Guest Blog from Todd Johnson, VP Facilities
It has been exciting to see the exterior work on the building begin and interior construction is starting to take shape. I spent some time over the past month working with our construction and internal teams to create a ‘mock’ patient room. Until now we have only been able to use cardboard and tape to develop what we believe will create an optimal patient experience and new model of care. It has been great to see a real room take shape. Read full post »
You may have noticed the sky bridge currently under construction that is connecting the existing building to the Building Hope expansion across five floors. Designing it was a challenge for a variety of reasons: the slope Seattle Children’s is built on; creating fire lane access below the sky bridge; working around multiple underground utilities; and accommodating very different earthquake movements of the two connected buildings.
After considering many options, it was determined that the best solution was to design the sky bridge as a floating structure, with joints at each floor level between the adjacent buildings. The design also incorporates a sloped steel truss that allows the eastern half of the sky bridge at each floor level to hang from a pair of diagonal columns.
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This week work begins on many of the major components of the exterior of the building. Crews will begin to install the natural stone shingles, metal window frames and glass, and ribbed metal panels. Later this year work will begin on installation of the frosted glass awnings and the orange, green and blue colored glass fins.
Special Fraco lifts will be used to help workers safely move up and down the building and also allows them to move side-to-side as they work on installation of the exterior components. In recent years Fraco lifts have become a popular alternative to scaffolding and create safer work environments and efficiency in installation. Read full post »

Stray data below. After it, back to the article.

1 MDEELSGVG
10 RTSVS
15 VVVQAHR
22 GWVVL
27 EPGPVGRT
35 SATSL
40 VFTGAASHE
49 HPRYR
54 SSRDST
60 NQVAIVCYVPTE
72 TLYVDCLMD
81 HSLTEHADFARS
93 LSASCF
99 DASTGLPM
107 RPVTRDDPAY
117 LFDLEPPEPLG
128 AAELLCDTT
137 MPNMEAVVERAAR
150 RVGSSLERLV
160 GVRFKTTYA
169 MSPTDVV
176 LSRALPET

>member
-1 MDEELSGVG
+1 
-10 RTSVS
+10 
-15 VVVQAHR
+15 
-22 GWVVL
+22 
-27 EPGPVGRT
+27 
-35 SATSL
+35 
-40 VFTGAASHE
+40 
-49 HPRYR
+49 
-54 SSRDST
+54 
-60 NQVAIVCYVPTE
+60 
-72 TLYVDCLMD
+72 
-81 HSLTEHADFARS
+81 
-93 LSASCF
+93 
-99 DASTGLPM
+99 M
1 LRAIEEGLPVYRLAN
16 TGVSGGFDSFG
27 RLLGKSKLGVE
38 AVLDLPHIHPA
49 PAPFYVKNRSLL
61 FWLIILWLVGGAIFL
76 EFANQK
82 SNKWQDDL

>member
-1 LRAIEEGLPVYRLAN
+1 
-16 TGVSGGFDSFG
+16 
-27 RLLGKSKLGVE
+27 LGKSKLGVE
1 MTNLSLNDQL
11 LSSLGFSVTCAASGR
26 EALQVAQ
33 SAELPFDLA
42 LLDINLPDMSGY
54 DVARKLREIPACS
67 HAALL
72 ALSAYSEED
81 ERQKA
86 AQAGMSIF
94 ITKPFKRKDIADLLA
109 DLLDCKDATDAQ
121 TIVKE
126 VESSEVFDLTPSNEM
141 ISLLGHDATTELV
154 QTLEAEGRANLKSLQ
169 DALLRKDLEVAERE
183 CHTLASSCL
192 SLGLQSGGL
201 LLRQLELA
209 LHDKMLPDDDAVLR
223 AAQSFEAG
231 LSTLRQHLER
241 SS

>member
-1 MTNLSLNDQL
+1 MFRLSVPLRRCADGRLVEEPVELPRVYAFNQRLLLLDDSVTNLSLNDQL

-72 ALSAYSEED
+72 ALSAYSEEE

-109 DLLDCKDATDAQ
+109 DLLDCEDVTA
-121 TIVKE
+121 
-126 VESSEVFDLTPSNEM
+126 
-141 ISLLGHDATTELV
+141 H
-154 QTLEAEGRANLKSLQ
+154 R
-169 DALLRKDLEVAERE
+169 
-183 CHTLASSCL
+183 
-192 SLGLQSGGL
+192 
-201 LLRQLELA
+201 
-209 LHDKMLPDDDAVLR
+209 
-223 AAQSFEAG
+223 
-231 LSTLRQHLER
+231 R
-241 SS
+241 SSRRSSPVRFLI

Work continues this morning, March 5th in the fire lane with a ‘vacuum truck’. The truck will then move over to the Hartmann site around noon to do similar work.
Vacuum trucks suck up dirt in a cylindrical fashion so that concrete footings for light poles can be set and poured. This is the safest way to do this work with critical hospital utilities in the area and should result in less vibration. However, the trucks vacuum can be noisy – so we appreciate your patience as this work takes place. Read full post »
On Friday, March 2, we will be completing necessary work in the fire lane with a ‘vacuum truck’. Vacuum trucks suck up dirt in a cylindrical fashion so that concrete footings for light poles can be set and poured. This is the safest way to do this work with critical hospital utilities in the area and should result in less vibration. However, the trucks vacuum can be noisy – so we appreciate your patience as this work takes place. Read full post »
The rules are simple for Star Commuters Matt Willis and Scott Flowers’ vanpool – the first rule of “vanpool club”: mutual respect. The second rule of “vanpool club”: show up on time.
Matt (left) and Scott (right) serve as primary driver and backup driver/bookkeeper (respectively) for an 11-member vanpool that travels about 70 miles each day to and from the Marysville area, making stops in Lynnwood and Everett. Read full post »
Continuing to document the progress of our expansion through aerial photos, you’ll now see some very bright color on the new building taking shape (it’s not actually the color of the new building’s exterior… just the materials underneath). Read full post »
Lots of work is underway on various landscaping features surrounding the existing and new hospital buildings.
Along the west side of the existing building, crews are grading for the fire lane which consists of a concrete walkway and retaining wall. Concrete and pump trucks and other equipment will be onsite to complete this work by mid-February.
Crews are also working to install the retaining wall and concrete stairs at the southeast corner of the site. Read full post »
As the end of construction on Phase 1 of our Building Hope expansion nears, we will begin to migrate several patient care units from existing spaces into the new building. Our cancer care, pediatric intensive care and cardiac intensive care units, plus our Emergency Department, will all pack up when the hammering stops. Read full post »
It’s official! An expanded Emergency Department (ED) – designed with family needs and operational efficiency in mind – will be a vital part of our new patient care facility opening spring 2013. The last thing families want to do when they come to the ED is sit in a waiting room until a caregiver can see their child. In the new ED at Seattle Children’s, a nurse will initiate care as soon as families walk through the door – one of many improvements families will experience when the new facility opens in 2013 as part of our Building Hope expansion project.
Our existing ED is overwhelmed. ED visits climbed to 36,700 in 2011 and are expected to increase another 27percent by 2020. The new ED will increase our capacity from 25 rooms to 38 rooms and support a more efficient model of care. Read full post »